Today is Mardi Gras, so in honor of New Orleans’ finest excuse to imbibe, we at RT decided to pay tribute to some of the greatest movie parties ever. Cinematic shindigs often contain much lewd behavior and debauchery, but for those of us who would rather not have to worry about a designated driver or want to avoid incarceration after streaking through town, these flicks offer numerous vicarious pleasures.
Okay, so maybe PCU was a fairly transparent Animal House ripoff, and maybe its heavy-handed gags about political correctness haven’t aged all that well. But as evidence of Chris Young’s painfully brief career as a leading man, it’s irreplaceable — and it boasts early performances from David Spade and Jeremy Piven in the onscreen personae that made them famous (unctuous creep and salt-of-the-earth loudmouth, respectively), not to mention some typically fine work from Jessica “Lucille Bluth” Walter and a glimpse of a young Jon Favreau as the headbanging, Bluto-esque Gutter. And, of course, the film’s climax centers around a righteous party — one that manages to set itself apart from the others on this list thanks to the unlikely appearance of George Clinton and Parliament-Funkadelic as the coolest house band ever.
For fans of depravity and decadence, Caligula is a godsend. Fans of good taste and quality filmmaking, however, might want to think twice before delving into this two-and-a-half-hour art/porn extravaganza. Malcolm McDowell plays the horse-consulting, crazy-as-a-loon Roman emperor with plenty of gusto; Caligula’s idea of a swingin’ party includes watch people be executed by a proto-lawnmower and taking a ride on a ship that serves as a floating brothel. (He also proves to be a bit too, ahem, attentive to a bride on her wedding day.) Roger Ebert called Caligula “sickening, utterly worthless, shameful trash,” and if the movie isn’t short on memorable parties, few (if any) can be said to look like much fun.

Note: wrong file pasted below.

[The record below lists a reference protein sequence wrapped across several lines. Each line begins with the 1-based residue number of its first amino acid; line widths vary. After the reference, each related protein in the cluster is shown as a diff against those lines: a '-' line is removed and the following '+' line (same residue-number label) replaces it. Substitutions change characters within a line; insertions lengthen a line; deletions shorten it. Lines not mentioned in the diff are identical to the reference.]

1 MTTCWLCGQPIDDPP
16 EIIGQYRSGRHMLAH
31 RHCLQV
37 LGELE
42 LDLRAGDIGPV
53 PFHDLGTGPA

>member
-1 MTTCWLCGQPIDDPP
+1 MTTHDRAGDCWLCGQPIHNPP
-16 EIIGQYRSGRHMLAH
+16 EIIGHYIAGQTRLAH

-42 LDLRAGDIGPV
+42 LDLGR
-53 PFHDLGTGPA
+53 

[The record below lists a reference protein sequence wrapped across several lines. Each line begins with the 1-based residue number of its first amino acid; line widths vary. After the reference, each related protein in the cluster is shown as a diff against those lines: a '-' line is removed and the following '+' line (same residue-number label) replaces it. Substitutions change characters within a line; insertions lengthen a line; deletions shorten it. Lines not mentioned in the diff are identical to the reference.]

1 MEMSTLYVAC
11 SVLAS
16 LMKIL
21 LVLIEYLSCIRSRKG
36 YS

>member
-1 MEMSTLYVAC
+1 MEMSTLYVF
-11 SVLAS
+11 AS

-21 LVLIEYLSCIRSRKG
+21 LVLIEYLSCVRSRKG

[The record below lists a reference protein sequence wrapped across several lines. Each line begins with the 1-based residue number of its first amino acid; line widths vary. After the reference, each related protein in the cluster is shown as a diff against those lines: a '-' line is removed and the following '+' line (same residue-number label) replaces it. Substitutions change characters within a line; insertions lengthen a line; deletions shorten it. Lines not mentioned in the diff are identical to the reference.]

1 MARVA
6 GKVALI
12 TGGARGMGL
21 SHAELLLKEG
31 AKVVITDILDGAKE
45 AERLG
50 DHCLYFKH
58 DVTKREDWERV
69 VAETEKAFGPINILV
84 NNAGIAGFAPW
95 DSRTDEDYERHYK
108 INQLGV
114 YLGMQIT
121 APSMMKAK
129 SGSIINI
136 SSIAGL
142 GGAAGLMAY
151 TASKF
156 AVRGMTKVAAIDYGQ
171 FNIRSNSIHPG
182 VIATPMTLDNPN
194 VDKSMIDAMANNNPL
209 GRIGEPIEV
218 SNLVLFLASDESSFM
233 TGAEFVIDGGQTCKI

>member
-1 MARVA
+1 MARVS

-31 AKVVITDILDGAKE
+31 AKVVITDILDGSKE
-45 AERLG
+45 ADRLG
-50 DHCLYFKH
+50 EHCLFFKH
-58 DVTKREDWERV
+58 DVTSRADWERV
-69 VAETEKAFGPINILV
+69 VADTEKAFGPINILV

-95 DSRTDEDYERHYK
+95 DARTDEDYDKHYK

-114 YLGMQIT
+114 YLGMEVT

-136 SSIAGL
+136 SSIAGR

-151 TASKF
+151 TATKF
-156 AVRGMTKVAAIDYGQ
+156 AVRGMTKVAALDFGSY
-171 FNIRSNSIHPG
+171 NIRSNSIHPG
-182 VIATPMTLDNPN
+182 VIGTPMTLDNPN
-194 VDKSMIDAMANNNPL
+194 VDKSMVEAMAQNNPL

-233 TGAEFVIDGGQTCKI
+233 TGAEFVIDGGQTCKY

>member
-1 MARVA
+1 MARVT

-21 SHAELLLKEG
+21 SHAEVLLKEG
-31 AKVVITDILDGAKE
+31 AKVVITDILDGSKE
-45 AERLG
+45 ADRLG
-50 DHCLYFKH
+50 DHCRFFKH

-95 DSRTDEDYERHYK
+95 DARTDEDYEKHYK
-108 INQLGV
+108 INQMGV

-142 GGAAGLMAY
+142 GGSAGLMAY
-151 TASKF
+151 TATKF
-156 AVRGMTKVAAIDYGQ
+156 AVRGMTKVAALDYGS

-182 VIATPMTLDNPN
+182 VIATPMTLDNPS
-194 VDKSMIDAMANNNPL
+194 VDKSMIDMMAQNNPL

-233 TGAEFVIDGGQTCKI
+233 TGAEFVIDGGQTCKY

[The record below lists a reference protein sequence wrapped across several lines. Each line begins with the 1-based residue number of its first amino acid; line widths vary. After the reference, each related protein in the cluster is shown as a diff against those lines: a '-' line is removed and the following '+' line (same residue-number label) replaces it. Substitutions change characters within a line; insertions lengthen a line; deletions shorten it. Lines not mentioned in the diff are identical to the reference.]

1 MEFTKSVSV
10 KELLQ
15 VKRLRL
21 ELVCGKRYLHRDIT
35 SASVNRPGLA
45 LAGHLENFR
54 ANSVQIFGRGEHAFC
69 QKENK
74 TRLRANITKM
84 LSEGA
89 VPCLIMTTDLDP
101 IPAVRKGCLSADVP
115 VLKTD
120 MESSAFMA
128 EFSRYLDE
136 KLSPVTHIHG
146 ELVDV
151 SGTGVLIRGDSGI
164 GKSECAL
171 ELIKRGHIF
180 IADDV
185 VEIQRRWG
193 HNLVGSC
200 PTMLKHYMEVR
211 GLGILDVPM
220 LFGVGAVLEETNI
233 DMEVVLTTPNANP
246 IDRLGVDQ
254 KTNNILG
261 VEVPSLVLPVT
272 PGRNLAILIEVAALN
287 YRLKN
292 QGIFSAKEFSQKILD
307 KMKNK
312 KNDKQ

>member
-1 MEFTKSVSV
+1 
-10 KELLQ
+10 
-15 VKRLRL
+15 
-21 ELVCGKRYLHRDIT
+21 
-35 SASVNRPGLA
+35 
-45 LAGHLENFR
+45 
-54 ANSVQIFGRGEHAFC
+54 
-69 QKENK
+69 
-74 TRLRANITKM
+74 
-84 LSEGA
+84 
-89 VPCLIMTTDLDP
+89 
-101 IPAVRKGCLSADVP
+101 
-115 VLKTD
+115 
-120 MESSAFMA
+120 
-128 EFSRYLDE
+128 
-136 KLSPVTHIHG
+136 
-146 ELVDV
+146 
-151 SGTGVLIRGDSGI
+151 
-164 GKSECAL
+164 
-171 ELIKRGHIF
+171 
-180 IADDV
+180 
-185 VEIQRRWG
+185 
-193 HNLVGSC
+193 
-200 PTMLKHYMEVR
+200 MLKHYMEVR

Don’t hate Kelly LeBrock because she’s beautiful; it wasn’t her fault that two hapless teens made her that way. In Weird Science, LeBrock plays Lisa, the creation of two brainiacs (Anthony Michael Hall and Ilan Mitchell-Smith) who gives her creators a taste of the popularity and coolness that has been out of their reach. One major example is the wild party she organizes for our heroes, at which they final gain a measure of self-confidence. Or, as Lisa describes it, “Just a couple of hundred kids running around in their underwear, acting like complete animals.” “Weird Science is an odd mix of risqu? shenanigans, puerile pranks and dubious gender politics,” wrote Richard Luck of Channel Four Film. “It also happens to be very funny.”